Maximising your youth workforce

SIOBHAN LEATHLEY
Last updated 05:00 02/04/2014

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Youth worker's business inexperience and unfamiliarity with Employment Law, means owners need to spell out their employer obligations and the youth's responsibilities.

Hamilton not-for-profit Young Workers Resource Centre provides support and advice to youth in employment.

Manager Tony Stevens said one of the biggest issues he came across was youth workers not understanding whether they were a casual or a full-time employee.

He said employers liked flexible working agreements, because they acted as a "get out of jail free card".

However, workers did not realise that they were not guaranteed work hours nor income.

Another was employers not providing young workers with an Employment Agreement. Few youth's knew they were legally entitled to one, he said.

"They're excited about having a job and don't think through what they'll do if something bad happens."

Those who did receive one, rarely understood it.

EEO diversity consultant Skot Barnett said most youths developed the necessary skills and experience of work, and the working environment through their first job.

"If they haven't worked before, then were unlikely to know what their entitlements were, nor how they were expected to behave."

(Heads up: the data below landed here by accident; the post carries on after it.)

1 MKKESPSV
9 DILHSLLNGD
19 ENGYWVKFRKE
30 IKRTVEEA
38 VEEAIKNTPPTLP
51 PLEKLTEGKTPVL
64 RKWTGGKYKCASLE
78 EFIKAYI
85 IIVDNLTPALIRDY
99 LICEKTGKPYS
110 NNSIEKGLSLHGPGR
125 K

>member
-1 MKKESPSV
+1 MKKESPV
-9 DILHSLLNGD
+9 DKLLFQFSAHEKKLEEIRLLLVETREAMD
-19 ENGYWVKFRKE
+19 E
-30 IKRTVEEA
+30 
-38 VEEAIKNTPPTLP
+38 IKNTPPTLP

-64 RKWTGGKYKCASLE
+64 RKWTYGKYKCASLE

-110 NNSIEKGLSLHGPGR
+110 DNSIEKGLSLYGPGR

Therefore, employers needed to talk them through this process.

"If they're hiring someone who's under 18, then they need to tell them who will sign their Employment Agreement."

Youth development trust Get in2life general manager Scott Mackenzie said he often hired high-school or university students.

When offering employment, he said he always encouraged successful candidates to get their parents - or someone familiar with Employment Law- to check their Employment Agreement before signing. 

He said to them:"... [it is] so you're clear on some of the consequences around this and what happens if you're not performing your role."

Employers also needed to ensure the youth understood what they would and would not be paid for.

"If you're going to do two or three days worth of on-site assessment [which employers choose not to pay them for] then make sure it's clear that they will not be paid."

He advised owners to "go with your gut when hiring someone".

Although the youth may have limited business skills and experience, if they had the necessary personality traits - a good attitude and accountability - then they could learn everything else.

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- Fairfax Media

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